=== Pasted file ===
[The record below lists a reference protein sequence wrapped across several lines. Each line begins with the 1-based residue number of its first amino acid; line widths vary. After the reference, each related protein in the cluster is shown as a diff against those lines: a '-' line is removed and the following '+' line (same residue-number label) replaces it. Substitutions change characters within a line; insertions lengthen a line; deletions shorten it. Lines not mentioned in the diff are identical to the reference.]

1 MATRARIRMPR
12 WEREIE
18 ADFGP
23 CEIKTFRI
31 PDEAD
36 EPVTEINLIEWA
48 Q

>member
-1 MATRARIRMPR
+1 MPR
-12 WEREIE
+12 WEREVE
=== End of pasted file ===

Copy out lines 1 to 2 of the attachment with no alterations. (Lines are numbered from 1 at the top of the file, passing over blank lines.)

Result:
[The record below lists a reference protein sequence wrapped across several lines. Each line begins with the 1-based residue number of its first amino acid; line widths vary. After the reference, each related protein in the cluster is shown as a diff against those lines: a '-' line is removed and the following '+' line (same residue-number label) replaces it. Substitutions change characters within a line; insertions lengthen a line; deletions shorten it. Lines not mentioned in the diff are identical to the reference.]

1 MATRARIRMPR